Recently I met with an engaged couple at a local coffee venue to talk about their wedding ceremony, as I do so often at the beginning of a collaboration with a bride and groom. In our conversation we covered a lot of territory. I took copious notes and after we had finished they left, only to turn around in the parking lot and promptly return. Oh, yeah, they said, “We want to include an acknowledgement and expression of gratitude to our parents for modeling what healthy marriages looks like.”
How cool is that? Not only that both sets of parents have been able to model healthy relationships for their children, but that their children, who are now adults planning to be married, recognize the powerful influence that their parents have been in their ability to choose marriage with confidence. “We can definitely work that into the ceremony!”, I told them.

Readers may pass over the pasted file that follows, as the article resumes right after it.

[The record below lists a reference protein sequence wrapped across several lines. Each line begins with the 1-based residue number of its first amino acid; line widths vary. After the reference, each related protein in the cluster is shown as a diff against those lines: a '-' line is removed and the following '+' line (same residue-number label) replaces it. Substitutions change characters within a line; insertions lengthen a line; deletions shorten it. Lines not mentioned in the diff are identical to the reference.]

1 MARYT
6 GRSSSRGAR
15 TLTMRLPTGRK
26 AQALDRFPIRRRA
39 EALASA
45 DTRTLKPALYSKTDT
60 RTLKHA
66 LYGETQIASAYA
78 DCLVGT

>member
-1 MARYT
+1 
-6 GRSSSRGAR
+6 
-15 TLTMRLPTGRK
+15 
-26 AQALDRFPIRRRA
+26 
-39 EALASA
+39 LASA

Meanwhile, do you think we could get some media coverage? I suppose there’s always YouTube…
Wow, a lot of us are in a hurry these days! We rush from here to there and from there to someplace else, multi-tasking as we go along, hardly stopping to take a breath. A brief but important episode at Leah and Kyle’s recent wedding served to remind me of the value and gift of slowing down and, yes, waiting!
I was standing with Kyle as Leah and her father approached, walking down a beautiful long path through Rau Garden in St. Charles. Pachelbel’s Canon was being played by the musicians. When Leah and her dad arrived at the front, the musical piece was only about half finished. I recalled that we had briefly discussed this possibility at the rehearsal. At that time the bride and groom had agreed that the music should just run its course; they would be in no hurry.